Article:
All about mite droppings

House dust mite droppings consist of 3 to 5 food balls bound together by mucus. The ball is then wrapped tightly in a semipermeable membrane and egested. Egestion is the proper term for excretion of undigested food contained in feces. Once out of the mite's body the dropping will be held together until it is either eaten by the mite, dissolved upon contact with moisture or broken up by disturbance. The average intact mite dropping is 10 to 40 microns in size. However, in one research paper scientists observed airborne particles containing mite allergens that ranged from 5 to 40 microns. These were described as either feces, fibres or flakes of translucent particles. Particle size matters for people who are sensitive to house dust mites because the smaller the fecal particle carrying active enzymes, the deeper it can travel into the lungs, even reaching delicate areas of gas exchange. To date scientists have identified 7 different active enzymes from mites. In general, inhaled particles above 10 microns will land on the trachea or bronchi while smaller dust (below 10 microns) has the potential to reach and be deposited in the alveoli. The alveoli is the last stop in the branches of our lungs and where gases are exchanged. References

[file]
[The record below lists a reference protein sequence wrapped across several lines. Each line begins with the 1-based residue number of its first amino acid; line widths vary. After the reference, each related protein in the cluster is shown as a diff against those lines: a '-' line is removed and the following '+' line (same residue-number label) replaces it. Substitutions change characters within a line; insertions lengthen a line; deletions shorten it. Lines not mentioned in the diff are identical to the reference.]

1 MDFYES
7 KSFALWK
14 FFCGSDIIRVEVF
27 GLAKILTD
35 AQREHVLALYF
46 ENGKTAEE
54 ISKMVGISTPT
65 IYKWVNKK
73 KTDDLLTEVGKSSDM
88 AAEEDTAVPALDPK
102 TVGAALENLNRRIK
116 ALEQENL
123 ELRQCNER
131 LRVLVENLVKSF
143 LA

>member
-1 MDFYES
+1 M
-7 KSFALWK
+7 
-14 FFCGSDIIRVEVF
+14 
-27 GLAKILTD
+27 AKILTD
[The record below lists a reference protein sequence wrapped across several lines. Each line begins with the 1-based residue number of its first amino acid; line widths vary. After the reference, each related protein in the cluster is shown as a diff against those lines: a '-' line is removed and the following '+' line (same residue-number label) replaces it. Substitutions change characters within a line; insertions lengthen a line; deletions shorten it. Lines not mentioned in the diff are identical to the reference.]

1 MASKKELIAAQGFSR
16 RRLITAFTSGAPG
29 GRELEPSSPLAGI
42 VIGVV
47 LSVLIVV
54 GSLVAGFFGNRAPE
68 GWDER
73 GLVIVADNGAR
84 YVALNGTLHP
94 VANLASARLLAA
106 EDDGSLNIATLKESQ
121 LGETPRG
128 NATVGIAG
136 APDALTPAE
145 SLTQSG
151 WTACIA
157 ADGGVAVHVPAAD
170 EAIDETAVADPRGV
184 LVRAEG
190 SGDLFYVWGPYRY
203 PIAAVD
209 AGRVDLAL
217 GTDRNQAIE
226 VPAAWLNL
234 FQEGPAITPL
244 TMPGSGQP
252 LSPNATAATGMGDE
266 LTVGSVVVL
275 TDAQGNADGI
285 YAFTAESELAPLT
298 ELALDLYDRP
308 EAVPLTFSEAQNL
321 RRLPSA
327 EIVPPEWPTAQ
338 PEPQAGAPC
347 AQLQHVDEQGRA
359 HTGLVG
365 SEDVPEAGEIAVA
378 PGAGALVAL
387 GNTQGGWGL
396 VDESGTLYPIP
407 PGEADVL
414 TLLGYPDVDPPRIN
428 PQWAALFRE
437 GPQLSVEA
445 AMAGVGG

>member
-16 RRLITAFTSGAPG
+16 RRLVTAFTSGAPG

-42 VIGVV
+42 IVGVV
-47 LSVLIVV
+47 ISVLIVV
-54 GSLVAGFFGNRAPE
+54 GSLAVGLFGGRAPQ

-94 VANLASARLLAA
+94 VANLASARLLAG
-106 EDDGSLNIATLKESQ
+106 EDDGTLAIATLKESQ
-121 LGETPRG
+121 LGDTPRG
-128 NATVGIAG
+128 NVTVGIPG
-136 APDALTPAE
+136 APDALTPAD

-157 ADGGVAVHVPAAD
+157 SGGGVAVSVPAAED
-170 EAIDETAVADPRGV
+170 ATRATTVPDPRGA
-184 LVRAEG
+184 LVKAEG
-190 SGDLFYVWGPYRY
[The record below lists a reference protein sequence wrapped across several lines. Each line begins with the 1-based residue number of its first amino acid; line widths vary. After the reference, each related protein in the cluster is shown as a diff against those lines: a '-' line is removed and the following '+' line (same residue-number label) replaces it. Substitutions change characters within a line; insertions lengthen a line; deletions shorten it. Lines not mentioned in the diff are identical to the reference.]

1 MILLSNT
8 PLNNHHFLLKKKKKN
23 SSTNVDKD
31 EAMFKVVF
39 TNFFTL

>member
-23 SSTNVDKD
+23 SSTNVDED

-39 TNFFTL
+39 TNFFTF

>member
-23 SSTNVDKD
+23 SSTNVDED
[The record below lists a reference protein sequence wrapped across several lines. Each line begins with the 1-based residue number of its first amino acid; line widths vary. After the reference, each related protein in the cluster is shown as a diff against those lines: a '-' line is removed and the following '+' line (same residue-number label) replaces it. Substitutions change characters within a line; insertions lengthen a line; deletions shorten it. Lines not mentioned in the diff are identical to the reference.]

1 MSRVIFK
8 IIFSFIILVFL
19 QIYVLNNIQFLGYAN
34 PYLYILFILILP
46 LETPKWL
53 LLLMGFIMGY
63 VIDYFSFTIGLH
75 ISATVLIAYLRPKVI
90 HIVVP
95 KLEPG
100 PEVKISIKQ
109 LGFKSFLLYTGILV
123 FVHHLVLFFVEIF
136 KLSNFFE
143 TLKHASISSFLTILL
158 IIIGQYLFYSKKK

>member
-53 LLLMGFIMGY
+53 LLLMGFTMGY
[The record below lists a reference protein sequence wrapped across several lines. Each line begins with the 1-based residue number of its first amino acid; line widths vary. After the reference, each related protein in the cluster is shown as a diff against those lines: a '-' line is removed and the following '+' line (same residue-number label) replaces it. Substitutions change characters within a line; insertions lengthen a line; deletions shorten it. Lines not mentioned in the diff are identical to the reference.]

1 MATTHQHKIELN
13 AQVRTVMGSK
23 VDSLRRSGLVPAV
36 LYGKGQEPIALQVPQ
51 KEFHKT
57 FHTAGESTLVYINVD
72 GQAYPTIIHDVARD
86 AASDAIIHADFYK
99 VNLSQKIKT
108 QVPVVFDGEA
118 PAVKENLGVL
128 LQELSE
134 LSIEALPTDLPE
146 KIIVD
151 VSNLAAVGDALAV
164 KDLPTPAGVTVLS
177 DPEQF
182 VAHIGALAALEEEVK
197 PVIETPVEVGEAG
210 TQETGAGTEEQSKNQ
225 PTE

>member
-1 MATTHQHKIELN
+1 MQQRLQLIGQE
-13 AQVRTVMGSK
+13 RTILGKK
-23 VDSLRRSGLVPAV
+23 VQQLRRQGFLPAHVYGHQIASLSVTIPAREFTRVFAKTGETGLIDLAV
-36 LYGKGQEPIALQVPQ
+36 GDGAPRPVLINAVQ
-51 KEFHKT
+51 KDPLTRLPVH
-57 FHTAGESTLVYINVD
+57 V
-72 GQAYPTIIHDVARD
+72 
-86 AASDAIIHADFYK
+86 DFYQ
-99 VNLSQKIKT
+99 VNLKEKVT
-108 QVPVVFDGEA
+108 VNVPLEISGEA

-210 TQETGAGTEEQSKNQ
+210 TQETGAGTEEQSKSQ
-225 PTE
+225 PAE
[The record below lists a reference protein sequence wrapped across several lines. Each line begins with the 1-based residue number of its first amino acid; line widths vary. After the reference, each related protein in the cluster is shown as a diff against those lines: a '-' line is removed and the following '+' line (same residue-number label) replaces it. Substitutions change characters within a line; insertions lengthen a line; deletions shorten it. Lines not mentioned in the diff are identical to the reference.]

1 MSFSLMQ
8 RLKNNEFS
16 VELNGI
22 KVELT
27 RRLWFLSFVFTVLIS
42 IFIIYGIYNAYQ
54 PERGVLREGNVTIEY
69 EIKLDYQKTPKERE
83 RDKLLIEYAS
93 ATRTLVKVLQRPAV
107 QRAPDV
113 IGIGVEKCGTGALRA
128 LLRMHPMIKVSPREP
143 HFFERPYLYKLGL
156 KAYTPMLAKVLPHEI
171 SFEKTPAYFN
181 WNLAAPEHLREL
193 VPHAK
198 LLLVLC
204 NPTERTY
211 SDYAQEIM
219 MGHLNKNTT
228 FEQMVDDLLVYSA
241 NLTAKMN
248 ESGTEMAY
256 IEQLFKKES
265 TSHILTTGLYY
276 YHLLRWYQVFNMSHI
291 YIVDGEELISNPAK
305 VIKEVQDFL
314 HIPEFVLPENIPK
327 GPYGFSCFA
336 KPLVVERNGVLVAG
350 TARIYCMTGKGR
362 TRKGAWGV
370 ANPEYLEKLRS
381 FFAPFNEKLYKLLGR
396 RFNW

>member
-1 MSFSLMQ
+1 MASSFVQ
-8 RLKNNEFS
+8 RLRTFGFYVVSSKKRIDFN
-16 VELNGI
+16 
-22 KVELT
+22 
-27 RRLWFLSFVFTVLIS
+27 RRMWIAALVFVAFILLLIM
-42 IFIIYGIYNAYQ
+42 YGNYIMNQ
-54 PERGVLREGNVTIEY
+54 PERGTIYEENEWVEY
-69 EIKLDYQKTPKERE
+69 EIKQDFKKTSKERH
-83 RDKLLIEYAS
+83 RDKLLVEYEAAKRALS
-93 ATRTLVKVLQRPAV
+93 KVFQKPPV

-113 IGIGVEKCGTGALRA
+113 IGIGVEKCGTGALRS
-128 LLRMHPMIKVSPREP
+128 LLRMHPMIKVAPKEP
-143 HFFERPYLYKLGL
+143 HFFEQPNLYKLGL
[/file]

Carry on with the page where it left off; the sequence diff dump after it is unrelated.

'Mite allergen (Der p1) is not only carried on mite feces', Sandra De Lucca, Richard Sporik, Timothy J. O;Meara, Euan R. Tovey, J Allergy Clin, Immunol. 1999, 103: 174-5

'Nitric oxide production by alveolar macrophanes in response to house dust mtie fecal pettets and the mite allergens, Der p1 and Der p2', Peak HL, Currie AJ, Stewart GA, Mc William AS, 2003, J. Allergy Clin. Immunol. Vol. 112, Number 3, p 531-537

'Mechanisms of particulate matter toxicity', S. Salvi, ST Holgate, 1999, Clin. Exp. Allergy, Vol. 29, p 1187-1194

Mite Allergens, Enrique Fernandez-Caldas, Leonardo Puerta, Luis Caraballo, Richard F Lockey, Clin. Allergy Immunol. 2008; 21: p 161-182